Perhaps the tortoise had something on the hare –- he knew how to walk. A select group of players this year are taking the tortoise’s path to success by increasing their walk rates significantly. In particular, improved plate selectivity is working well for Josh Willingham, Justin Morneau and Franklin Gutierrez, and is the reason why their fast starts should be believed.
Morneau’s big season is similar to another player who recently rode an increase in walks into a huge season. Between 2008 and 2009, Adrian Gonzalez saw his walk rate increase 6.9 percent, which compares favorably with Morneau’s 6.7 percent increase in the same category this year. Gonzalez’s corresponding career-best OPS was not all driven by the walks alone -– Gonzalez also put up a career-best slugging percentage last year, just as Morneau is doing this season.
A quick glance at the table above shows that improving your walk alone is not the magic key to success. For every Morneau on this list, there is a struggling Jason Kubel to serve as anecdotal evidence in that regard, although even he has shown signs of coming around lately.
On the other hand, it’s hard not to notice the success stories. As measured by ISO (isolated power, or slugging percentage minus batting average), Colby Rasmus, Willingham, Morneau, Aaron Hill and Kevin Youkilis are all enjoying years more powerful than their career rates. In fact, the average 2010 ISOs of the 10 men on this list are 6.2 percent better than their career ISOs.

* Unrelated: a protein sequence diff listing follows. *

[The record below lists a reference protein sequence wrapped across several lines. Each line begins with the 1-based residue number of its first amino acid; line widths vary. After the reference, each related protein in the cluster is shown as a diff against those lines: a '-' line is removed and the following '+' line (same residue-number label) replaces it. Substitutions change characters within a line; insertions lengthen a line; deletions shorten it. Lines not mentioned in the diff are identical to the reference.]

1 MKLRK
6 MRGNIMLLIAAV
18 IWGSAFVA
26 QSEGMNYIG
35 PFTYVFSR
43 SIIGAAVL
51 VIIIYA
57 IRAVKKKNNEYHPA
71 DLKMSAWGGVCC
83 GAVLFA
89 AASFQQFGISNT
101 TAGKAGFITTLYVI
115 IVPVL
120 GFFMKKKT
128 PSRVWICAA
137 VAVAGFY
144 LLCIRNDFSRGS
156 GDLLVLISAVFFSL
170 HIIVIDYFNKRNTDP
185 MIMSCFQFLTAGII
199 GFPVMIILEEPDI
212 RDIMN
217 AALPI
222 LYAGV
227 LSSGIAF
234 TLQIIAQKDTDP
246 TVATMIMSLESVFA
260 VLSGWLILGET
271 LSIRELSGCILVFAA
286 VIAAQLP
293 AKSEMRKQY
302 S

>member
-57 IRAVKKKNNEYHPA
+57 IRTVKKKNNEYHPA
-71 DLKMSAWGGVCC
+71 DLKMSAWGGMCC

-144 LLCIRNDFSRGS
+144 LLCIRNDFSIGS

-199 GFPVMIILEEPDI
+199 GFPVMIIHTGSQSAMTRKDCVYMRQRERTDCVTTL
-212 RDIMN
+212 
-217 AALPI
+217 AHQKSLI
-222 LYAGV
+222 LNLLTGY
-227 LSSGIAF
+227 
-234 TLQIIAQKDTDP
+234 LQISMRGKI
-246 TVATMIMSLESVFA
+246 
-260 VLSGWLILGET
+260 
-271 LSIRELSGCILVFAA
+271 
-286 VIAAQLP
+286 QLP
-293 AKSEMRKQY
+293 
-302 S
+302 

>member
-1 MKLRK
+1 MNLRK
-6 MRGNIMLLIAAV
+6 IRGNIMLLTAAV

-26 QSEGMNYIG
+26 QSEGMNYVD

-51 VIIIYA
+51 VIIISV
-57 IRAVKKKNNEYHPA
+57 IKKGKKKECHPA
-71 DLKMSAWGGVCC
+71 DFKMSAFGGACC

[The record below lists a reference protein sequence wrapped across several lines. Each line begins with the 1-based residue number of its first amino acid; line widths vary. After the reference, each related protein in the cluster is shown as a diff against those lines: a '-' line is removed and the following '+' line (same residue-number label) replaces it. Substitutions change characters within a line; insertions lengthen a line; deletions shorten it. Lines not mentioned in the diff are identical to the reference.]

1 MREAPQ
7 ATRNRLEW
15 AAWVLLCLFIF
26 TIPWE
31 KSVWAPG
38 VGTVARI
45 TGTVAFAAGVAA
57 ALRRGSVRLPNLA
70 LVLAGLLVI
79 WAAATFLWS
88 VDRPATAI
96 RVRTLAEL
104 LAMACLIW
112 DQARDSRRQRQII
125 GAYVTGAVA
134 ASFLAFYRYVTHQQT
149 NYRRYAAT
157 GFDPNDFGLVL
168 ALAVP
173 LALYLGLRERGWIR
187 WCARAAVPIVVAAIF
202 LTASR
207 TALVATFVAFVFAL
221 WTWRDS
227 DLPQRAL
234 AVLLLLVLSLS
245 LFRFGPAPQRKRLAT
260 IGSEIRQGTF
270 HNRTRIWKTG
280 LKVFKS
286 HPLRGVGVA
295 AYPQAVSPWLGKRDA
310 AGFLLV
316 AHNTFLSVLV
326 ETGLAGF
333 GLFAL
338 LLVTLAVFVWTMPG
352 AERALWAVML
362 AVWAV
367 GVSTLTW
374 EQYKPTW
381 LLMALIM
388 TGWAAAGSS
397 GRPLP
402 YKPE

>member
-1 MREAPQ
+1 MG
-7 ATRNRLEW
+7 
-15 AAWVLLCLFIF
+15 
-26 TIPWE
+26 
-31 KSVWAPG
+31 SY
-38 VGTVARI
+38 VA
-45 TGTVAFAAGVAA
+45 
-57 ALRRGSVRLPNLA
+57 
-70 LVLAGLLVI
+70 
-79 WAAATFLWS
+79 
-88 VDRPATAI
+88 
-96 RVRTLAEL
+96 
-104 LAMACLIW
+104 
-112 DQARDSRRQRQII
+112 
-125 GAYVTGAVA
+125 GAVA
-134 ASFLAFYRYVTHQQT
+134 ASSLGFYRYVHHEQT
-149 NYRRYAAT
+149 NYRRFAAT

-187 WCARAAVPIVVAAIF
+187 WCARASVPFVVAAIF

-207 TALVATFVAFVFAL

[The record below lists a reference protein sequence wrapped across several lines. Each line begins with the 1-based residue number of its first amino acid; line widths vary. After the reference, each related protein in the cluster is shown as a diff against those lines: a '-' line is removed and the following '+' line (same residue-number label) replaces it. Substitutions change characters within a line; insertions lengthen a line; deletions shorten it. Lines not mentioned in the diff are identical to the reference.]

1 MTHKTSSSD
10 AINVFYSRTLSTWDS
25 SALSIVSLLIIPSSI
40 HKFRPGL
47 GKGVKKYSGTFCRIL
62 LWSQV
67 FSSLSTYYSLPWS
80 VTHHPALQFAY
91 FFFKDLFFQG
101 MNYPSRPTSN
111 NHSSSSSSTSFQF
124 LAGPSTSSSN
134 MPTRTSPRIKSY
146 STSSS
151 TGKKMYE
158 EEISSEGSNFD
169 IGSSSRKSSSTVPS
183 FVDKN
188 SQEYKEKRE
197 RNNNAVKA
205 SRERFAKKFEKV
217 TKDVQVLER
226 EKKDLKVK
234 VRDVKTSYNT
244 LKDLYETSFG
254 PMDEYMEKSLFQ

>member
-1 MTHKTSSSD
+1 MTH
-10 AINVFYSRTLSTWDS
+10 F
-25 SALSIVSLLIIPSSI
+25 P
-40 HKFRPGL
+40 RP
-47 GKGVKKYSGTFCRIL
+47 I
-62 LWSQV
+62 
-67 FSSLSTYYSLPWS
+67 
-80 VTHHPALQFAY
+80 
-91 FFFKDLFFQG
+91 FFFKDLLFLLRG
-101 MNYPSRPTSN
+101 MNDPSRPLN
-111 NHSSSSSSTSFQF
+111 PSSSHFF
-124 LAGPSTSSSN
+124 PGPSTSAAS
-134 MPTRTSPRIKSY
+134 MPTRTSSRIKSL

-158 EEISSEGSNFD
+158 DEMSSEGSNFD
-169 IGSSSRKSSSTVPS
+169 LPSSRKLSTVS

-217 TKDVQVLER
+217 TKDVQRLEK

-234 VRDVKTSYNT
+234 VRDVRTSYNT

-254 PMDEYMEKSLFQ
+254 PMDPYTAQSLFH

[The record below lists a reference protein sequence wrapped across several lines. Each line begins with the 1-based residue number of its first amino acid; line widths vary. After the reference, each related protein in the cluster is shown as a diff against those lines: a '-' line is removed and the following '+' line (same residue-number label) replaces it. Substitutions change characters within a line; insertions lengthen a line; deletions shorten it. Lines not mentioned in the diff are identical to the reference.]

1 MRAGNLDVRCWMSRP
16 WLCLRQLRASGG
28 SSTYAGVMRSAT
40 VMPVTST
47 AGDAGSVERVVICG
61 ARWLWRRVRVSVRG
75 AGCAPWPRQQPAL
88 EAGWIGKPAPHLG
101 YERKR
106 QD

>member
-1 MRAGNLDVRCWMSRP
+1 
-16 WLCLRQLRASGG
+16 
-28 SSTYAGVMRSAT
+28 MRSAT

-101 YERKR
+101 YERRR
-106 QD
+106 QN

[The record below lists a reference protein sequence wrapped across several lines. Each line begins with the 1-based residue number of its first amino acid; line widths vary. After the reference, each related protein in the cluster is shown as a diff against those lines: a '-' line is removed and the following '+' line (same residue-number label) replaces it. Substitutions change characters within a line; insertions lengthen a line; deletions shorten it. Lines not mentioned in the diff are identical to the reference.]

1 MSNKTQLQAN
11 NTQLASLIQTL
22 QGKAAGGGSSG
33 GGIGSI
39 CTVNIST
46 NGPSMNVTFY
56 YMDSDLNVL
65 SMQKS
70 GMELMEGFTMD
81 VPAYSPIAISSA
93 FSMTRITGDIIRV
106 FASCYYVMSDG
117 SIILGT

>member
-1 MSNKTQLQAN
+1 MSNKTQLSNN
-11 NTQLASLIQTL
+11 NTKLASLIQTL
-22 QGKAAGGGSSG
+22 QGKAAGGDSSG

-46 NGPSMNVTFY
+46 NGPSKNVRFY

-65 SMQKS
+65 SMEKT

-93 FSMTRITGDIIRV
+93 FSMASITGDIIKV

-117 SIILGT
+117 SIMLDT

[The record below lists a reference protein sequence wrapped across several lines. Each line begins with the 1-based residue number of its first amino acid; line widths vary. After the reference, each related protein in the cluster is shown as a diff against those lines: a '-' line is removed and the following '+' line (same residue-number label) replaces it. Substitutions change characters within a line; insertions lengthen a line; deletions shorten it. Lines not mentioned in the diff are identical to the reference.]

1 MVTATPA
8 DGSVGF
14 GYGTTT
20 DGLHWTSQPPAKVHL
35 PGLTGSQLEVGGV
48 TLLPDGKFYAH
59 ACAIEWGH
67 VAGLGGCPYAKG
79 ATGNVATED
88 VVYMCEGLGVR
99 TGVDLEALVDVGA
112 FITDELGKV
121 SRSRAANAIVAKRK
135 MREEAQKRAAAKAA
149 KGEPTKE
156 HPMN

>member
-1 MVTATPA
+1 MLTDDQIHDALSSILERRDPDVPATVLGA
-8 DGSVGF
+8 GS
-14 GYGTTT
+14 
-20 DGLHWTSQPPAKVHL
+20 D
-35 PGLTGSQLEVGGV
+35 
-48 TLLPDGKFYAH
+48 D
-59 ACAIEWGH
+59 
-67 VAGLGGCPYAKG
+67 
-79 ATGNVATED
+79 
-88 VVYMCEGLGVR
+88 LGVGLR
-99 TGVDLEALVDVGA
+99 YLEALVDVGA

The theory is pretty simple: By being more patient, these guys are getting into good hitters’ counts and getting better pitches to swing at. When they don’t get the pitch they’re looking for, they simply wander on down to first base, helping their team by avoiding outs. Increasing walk rate isn’t the only way to improve, but as we’re seeing from these notable spikes in patience, it is certainly one way to make yourself a better player.
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